After signing up for a VOW, customers have to wait for an e-mail to confirm that they have registered, and must also agree to terms and conditions that can run as long as a dozen pages. Those terms typically include an acknowledgment that the customer is entering into a lawful consumer-broker relationship with the agency, legally required language that does not obligate the buyer to work with the agency. This can seem like overkill just to search for, say, two-bedroom apartments in Chelsea.
But some brokerages are wagering that the hurdles are worth jumping, that there is money to be made from providing clients with a comprehensive set of properties rather than just the firm’s own listings, the traditional practice. Most VOWs also include tracking features that allow the agency to monitor customers’ searches, potentially producing useful data about what clients are looking for online.
“It was complicated to become a VOW, and it was costly,” said Dottie Herman, the president of Prudential Douglas Elliman. But, she said, the company’s Web site is more client-friendly now, allowing searches for properties in Manhattan, Brooklyn, Queens, Long Island, the Hamptons and Westchester County, including listings from other firms.
As for the registration requirement, Ms. Herman said she would have preferred that it be optional, but she doesn’t view it as a major deterrent. “I think most people don’t have a problem with it, because everybody asks for your e-mail address today,” she said.
Visitors to the Prudential Douglas Elliman site, once they have signed up, can search, sort and save listings. Results are displayed with the firm’s exclusive listings first, then those of other firms. But unlike, say StreetEasy, there is no direct link to the other firm’s site.
Bellmarc Realty is another big firm that is embracing the virtual office approach. Neil Binder, the president of Bellmarc, said that after experimenting with allowing individual agents to offer a VOW, generally using third-party software, the firm decided to develop a company-wide site instead, which will debut once it gets Rebny’s approval.
Mr. Binder said that the Bellmarc agents who tried VOWs created by third-party vendors did not find they generated much business, but he believes the new VOW will be more effective.
“It’s going to be more of an evaluation tool than an information tool,” Mr. Binder said. “I’m trying to create a process of comparison to show how properties stand up next to each other.”
Other large firms in the city are taking a wait-and-see approach. Diane M. Ramirez, the president of Halstead Property, said that about a quarter of the company’s agents had incorporated a VOW into their individual pages, but that Halstead had not developed one for its corporate site.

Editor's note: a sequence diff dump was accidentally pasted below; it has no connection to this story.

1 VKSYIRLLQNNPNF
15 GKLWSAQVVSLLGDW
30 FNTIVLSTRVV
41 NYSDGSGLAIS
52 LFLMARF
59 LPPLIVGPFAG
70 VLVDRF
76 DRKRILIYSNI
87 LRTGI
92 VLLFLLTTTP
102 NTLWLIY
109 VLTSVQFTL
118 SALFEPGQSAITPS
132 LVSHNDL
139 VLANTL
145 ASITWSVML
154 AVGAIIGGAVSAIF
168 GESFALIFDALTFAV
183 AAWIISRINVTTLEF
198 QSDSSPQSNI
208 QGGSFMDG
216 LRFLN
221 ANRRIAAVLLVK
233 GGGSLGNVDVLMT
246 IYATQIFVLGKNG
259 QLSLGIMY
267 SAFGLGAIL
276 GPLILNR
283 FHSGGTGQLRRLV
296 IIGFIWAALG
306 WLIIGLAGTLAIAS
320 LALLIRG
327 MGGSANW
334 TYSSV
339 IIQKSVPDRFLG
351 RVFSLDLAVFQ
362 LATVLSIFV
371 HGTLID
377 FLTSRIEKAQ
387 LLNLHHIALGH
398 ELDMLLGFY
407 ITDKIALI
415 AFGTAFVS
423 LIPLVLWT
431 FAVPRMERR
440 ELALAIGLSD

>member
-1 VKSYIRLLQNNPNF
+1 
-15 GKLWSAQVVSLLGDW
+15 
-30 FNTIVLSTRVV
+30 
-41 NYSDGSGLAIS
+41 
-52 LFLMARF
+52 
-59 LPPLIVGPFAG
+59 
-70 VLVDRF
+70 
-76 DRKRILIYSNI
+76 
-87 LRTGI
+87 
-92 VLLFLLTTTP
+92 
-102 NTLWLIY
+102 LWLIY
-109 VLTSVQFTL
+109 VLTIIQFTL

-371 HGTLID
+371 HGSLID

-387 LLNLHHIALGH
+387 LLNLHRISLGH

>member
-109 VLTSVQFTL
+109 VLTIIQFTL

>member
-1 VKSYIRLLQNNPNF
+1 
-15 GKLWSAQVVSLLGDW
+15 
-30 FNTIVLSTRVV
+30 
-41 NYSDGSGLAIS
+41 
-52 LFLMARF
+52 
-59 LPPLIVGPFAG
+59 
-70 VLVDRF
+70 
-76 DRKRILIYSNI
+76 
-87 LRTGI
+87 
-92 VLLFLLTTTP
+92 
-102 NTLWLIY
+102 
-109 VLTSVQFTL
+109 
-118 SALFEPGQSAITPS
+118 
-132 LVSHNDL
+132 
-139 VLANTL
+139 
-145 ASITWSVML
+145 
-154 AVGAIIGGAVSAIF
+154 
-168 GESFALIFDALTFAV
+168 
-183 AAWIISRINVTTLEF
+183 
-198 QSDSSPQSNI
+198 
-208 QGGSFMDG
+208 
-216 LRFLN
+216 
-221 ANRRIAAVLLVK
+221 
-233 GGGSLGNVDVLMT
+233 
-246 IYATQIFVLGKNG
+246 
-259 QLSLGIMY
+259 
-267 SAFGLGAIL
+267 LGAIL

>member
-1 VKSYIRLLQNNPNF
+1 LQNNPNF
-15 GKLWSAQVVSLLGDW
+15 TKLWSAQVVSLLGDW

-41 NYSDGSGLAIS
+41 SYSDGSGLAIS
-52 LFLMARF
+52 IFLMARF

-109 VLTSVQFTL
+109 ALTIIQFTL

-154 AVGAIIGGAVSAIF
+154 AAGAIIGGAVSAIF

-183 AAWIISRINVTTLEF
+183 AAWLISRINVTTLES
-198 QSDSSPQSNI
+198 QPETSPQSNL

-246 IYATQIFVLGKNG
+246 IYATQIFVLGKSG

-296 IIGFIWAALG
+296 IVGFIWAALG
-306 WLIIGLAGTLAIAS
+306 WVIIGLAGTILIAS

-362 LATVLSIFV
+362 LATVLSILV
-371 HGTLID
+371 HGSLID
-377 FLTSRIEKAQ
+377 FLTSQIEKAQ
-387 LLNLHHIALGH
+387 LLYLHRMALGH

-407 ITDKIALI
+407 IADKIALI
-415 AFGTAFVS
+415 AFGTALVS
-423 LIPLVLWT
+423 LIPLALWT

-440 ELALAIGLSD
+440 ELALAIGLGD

Corcoran has not jumped on the VOW bandwagon at all, said Pamela Liebman, the company’s president, partly because listing information is already widely available and partly because of doubts about VOWs.
“We’ve watched the traffic of some of the firms that have put VOWs on their site, and from what we can see it hasn’t increased,” Ms. Liebman said, adding that Corcoran also had not experienced an uptick in the number of deals it is doing with buyers’ brokers who have virtual office Web sites.
Beyond basic listing data, real estate Web sites compete for buyers, and page views, by offering additional information: price histories, recorded sales, building details and school district data — as well as discussion forums, mapping tools and features that make it easier to search for homes and then sort the results.
Zillow and The New York Times offer real estate apps for mobile devices, and these mobile users now account for a third of Zillow’s traffic on weekends, said Amy Bohutinsky, the company’s chief marketing officer, a trend that could put VOWs at a disadvantage as more people embrace smartphones.
However, brokers say they are not trying to compete with these sites, which are viewed more as information distributors than rivals, especially at a time when so much data has been digitally set free.
“Now listings are all over the place — all that information is published by a million different sites,” Ms. Herman said. “This is the world we’re in today, and if you don’t embrace change I don’t think you can be in business.”
Marketers have built a temple that needs to be torn down. Demographics have defined the target consumer for more than half a century — poorly. Now, with emerging interest graphs from social networks, behavioral data from search outlets and lifecycle forecasting, we have much better ways of targeting potential customers.
The rise of mass-produced consumer goods also brought the rise of mass-market advertising. In the 1950s and 1960s, the goal of television was to aggregate the most possible eyeballs for advertisers. In order to convince consumers that an advertising message was relevant to them, consumers had to buy the idea that they were just like everyone else.
Marketers created that buy-in by bucketing people into generations. When you lump 78 million people into one group called “Baby Boomers,” it’s much easier to sell them stuff, especially when consumers accepted their generational classification.
But now, that entire system has broken down. The year that someone was born will not tell you how likely he is to buy your product.
Fragmentation is now the norm because the pace of change is accelerating. Generations have been getting smaller because there are fewer unifying characteristics of young people today than ever before: